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used in Middlemarch

13 uses
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?  —2 uses
exact meaning not specified
a personal preference — especially a prejudice that prevents objective consideration


any tendency to move in a particular direction — such as a car that tends to want to swerve toward the right
  • It was not wonderful that, in spite of her small instruction, her judgment in this matter was truer than his: for she looked with unbiassed comparison and healthy sense at probabilities on which he had risked all his egoism.
    Book 5 — The Dead Hand (47% in)
  • A liberal education had of course left him free to read the indecent passages in the school classics, but beyond a general sense of secrecy and obscenity in connection with his internal structure, had left his imagination quite unbiassed, so that for anything he knew his brains lay in small bags at his temples, and he had no more thought of representing to himself how his blood circulated than how paper served instead of gold.
    Book 2 — Old and Young (21% in)

There are no more uses of "bias" flagged with this meaning in Middlemarch.

Typical Usage  (best examples)
Dictionary / pronunciation — Google®Dictionary list —®Wikipedia - Statistical Bias
?  —11 uses
exact meaning not specified
  • Lydgate's private opinion was that Mr. Chichely might be the very coroner without bias as to the coats of the stomach, but he had not meant to be personal.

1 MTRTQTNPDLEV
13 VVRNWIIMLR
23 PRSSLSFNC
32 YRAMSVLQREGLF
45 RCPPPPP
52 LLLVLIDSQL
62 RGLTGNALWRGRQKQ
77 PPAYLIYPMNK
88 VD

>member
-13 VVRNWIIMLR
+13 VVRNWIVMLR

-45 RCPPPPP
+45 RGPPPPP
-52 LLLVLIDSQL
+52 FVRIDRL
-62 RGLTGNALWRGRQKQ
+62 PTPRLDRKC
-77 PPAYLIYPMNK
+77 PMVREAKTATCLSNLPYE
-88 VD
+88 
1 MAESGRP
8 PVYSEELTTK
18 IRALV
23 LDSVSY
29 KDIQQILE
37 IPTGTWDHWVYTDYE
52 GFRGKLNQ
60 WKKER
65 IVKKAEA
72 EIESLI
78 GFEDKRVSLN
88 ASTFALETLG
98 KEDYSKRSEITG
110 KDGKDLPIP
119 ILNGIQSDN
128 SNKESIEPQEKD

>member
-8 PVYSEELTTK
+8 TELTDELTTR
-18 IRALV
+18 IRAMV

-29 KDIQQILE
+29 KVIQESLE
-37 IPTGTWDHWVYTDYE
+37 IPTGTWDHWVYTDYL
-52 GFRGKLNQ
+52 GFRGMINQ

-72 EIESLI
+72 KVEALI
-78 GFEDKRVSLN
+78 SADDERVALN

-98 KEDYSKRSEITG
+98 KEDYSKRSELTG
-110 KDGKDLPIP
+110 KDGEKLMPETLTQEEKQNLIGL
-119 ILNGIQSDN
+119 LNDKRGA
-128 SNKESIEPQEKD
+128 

Book 2 — Old and Young (34% in)
  • Celia had those light young feminine tastes which grave and weatherworn gentlemen sometimes prefer in a wife; but happily Mr. Casaubon's bias had been different, for he would have had no chance with Celia.
    Book 1 — Miss Brooke (58% in)
  • "I am aware," he said, "that the peculiar bias of medical ability is towards material means.
    Book 2 — Old and Young (3% in)
  • He was really uncertain whether Tyke were not the more suitable candidate, and yet his consciousness told him that if he had been quite free from indirect bias he should have voted for Mr. Farebrother.
    Book 2 — Old and Young (63% in)
  • In such an hour the mind does not change its lifelong bias, but carries it onward in imagination to the other side of death, gazing backward—perhaps with the divine calm of beneficence, perhaps with the petty anxieties of self-assertion.
    Book 4 — Three Love Problems (97% in)
  • What was Mr. Casaubon's bias his acts will give us a clew to.
    Book 4 — Three Love Problems (97% in)
  • On the political question, I referred simply to intellectual bias.
    Book 5 — The Dead Hand (36% in)
  • Whereupon, not being able to contradict these unpleasant facts, he contradicted his own strongest bias and said, "I am a fool."
    Book 5 — The Dead Hand (39% in)
  • ...not long after that interview between Mr. Farebrother and Mary Garth, in which she confessed to him her feeling for Fred Vincy, it happened that her father had some business which took him to Yoddrell's farm in the direction of Frick: it was to measure and value an outlying piece of land belonging to Lowick Manor, which Caleb expected to dispose of advantageously for Dorothea (it must be confessed that his bias was towards getting the best possible terms from railroad companies).
    Book 6 — The Widow and Wife (20% in)
  • The bias of human nature to be slow in correspondence triumphs even over the present quickening in the general pace of things: what wonder then that in 1832 old Sir Godwin Lydgate was slow to write a letter which was of consequence to others rather than to himself?
    Book 7 — Two Temptations (26% in)
  • It contained that concentrated experience which in great crises of emotion reveals the bias of a nature, and is prophetic of the ultimate act which will end an intermediate struggle.
    Book 8 — Sunset and Sunrise (17% in)

There are no more uses of "bias" in Middlemarch.

Typical Usage  (best examples)
Dictionary / pronunciation — Google®Dictionary list —®